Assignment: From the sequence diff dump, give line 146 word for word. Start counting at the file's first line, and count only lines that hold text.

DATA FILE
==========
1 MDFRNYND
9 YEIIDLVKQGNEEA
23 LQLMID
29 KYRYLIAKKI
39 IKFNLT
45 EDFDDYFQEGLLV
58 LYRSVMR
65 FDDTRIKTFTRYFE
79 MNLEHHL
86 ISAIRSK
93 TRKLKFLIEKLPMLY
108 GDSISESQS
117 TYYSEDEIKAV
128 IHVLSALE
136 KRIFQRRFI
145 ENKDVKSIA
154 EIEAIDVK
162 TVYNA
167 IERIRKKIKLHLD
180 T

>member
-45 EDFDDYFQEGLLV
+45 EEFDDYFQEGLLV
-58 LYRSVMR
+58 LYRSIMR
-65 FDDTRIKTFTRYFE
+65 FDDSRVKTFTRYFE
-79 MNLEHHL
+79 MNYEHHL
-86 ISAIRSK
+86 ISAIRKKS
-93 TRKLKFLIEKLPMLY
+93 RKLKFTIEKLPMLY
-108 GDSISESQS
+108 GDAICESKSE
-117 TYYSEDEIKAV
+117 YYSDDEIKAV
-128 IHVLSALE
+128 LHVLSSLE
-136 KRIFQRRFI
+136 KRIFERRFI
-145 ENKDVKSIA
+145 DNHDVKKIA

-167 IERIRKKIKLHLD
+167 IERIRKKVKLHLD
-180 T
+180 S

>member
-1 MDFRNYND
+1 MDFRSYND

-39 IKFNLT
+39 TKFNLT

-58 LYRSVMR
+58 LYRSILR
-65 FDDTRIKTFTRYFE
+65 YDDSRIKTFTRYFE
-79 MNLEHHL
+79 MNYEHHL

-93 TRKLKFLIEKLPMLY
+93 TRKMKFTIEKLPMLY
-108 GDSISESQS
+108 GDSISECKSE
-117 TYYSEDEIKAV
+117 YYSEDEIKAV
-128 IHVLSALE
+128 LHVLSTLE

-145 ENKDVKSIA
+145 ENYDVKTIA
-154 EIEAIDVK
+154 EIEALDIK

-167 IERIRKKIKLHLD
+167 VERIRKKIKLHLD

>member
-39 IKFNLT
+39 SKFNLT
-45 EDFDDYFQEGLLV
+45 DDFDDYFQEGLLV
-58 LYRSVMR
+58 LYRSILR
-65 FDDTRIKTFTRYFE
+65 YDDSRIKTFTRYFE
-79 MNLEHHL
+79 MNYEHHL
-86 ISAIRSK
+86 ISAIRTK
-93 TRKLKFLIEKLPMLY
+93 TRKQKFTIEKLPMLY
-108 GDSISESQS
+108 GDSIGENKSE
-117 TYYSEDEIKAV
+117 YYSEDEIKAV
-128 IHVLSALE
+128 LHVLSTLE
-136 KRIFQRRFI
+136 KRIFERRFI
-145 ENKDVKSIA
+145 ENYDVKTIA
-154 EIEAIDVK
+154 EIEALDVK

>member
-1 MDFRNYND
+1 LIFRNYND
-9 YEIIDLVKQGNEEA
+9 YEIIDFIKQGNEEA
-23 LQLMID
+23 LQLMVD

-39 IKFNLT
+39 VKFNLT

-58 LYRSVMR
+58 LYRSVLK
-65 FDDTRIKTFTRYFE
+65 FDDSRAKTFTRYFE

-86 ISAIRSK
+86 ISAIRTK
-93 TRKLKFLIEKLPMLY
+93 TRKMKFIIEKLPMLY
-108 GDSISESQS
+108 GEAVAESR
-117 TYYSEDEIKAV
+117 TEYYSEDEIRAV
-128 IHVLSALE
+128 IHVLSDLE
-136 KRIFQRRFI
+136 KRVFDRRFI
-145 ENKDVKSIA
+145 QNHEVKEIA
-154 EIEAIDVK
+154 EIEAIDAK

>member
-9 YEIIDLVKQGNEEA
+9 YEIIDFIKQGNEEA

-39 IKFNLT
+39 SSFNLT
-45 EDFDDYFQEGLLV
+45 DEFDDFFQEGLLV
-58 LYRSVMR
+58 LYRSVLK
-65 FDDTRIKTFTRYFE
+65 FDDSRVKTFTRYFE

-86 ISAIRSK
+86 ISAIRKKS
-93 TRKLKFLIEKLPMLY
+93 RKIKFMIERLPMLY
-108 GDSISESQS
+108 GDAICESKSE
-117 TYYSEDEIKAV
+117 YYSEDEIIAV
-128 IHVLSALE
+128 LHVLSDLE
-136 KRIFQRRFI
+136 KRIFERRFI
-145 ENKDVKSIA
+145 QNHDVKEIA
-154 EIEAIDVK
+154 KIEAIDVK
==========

-117 TYYSEDEIKAV